Kyoto in Summer
Summer in Kyoto is both very hot and very humid. It still is a pleasant season for visiting Kyoto! There are a number of festivals and events, and many of the gardens are at their peak for color saturation, with incredible greens.
People usually stay longer in Summer, taking their time to enjoy their visit.
A few events are important in Summer, with of course the largest festival of Japan, Gion Matsuri, taking place during the month of July. And in August, the Obon festival will enable you to see how Japanese people interact with their ancestors and past loved ones.
Here are a few sites and destinations we recommend for seeing Kyoto during the Summer.
The Gion Matsuri, the most important festival of the year in Kyoto takes place in July. This is not just Kyoto’s biggest festival, it’s one of Japan’s biggest annual events. It’s a month-long series of events, culminating with the spectacular Yamaboko Junko Parade on July 17.
Adashino Nenbutsu-ji is a Buddhist temple located on a hill overlooking Kyoto from the northwest. On August 23 and 24, more than 1,000 candles are lit around the 8,000 Buddha stone statues in honor of the spirits of the deads.
Ukai is a traditional fishing method which uses trained cormorants to catch river fish such as sweetfish (ayu). This type of fishing has been around for over 1300 years, back to the Heian Period.
On August 15th, thousands of lanterns dedicated to the Great Buddha statue (Daibutsu) and to the ancestor’s spirits that are believed to visit this world during the “Obon” festival are lit around the Todaiji temple.
August first is a very special day in Kyoto’s Gion district. The term designates the first day of the eighth month in the ancient Japanese calendar, Gion’s Hassaku is an opportunity to see many of the “Geiko” and “Maiko” from Japan’s most renowned “Hanamachi” or geisha district.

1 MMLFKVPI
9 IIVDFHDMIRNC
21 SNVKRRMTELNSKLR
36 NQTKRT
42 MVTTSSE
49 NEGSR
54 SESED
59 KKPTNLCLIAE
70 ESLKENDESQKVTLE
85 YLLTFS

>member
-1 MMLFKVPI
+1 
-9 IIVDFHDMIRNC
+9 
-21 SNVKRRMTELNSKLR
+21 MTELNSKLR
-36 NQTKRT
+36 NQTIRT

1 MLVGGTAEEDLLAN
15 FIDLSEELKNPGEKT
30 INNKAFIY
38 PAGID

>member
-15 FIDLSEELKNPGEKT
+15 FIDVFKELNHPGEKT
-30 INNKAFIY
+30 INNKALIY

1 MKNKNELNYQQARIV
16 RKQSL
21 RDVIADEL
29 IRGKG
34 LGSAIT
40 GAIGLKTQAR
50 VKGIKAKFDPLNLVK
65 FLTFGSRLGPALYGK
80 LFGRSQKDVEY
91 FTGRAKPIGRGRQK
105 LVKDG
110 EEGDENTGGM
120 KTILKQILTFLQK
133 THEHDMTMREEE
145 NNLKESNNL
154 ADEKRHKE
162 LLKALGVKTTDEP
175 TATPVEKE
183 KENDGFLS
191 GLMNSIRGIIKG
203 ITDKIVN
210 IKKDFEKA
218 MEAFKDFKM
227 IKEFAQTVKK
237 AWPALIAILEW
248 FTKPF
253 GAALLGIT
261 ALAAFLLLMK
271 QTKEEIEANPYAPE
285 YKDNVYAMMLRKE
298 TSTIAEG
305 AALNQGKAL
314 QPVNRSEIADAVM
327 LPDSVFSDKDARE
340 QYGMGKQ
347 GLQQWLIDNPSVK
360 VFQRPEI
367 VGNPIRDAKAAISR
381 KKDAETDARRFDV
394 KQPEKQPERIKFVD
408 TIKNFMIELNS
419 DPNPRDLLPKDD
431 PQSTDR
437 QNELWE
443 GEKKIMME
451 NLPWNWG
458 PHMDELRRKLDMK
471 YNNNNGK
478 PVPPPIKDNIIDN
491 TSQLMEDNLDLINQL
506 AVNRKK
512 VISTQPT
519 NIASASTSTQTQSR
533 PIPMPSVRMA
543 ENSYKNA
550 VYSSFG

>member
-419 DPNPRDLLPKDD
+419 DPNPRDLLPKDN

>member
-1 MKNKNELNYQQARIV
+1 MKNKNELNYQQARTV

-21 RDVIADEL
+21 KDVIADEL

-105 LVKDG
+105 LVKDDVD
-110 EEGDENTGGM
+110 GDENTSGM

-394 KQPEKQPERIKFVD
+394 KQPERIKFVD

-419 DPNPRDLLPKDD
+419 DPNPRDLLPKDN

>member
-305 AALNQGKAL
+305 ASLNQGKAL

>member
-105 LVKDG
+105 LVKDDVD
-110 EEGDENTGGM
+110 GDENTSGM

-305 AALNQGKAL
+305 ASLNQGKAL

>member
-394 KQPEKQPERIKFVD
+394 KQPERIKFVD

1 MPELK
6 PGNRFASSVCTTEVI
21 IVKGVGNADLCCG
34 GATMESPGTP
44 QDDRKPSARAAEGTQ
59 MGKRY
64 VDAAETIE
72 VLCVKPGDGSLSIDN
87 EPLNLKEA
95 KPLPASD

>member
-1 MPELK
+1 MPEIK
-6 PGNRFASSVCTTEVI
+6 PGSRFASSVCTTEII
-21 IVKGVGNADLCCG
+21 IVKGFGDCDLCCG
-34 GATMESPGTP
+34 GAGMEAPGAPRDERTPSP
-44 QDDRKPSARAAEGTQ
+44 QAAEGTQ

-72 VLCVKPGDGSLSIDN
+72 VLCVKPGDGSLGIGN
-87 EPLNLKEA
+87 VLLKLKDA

Right after the second Yamaboko procession on July 24th is one of my favorite parade in Kyoto, the Hanagasa Junko. With a large number of costumed participants, it’s a real treat for photographers. . .
On the 24th, the procession of floats (Yamaboko Junko) also starts at 9:00 and last to about 11:30. This is the second procession (Atomatsuri) featuring only 10 large floats. It follows a different route. . .
This year’s “Yamaboko Junko” parade of huge wooden festival floats (Yama and Hoko) took place under heavy rain (we were spare a typhoon but got a tropical storm). There were talks of cancelation, but I’ve heard that . . .
The Gion Matsuri is Kyoto’s largest festival. it is a unique opportunity to see a number of Japanese traditions, religious processions, dances, music, historical costumes, etc. Here, Shirabyōshi (白拍子) female dancers . . .
Gion Matsuri (祇園祭), the festival of the Yasaka Shrine, is one of the three largest festivals in Japan, and probably the most famous one. It takes place in Kyoto over the entire month of July. There are many different events,
Every year, at the end of June, many shrines hold an ancient Japanese purification rite called “Nagoshi no Harae”. In this ceremony people atone for their sins . . .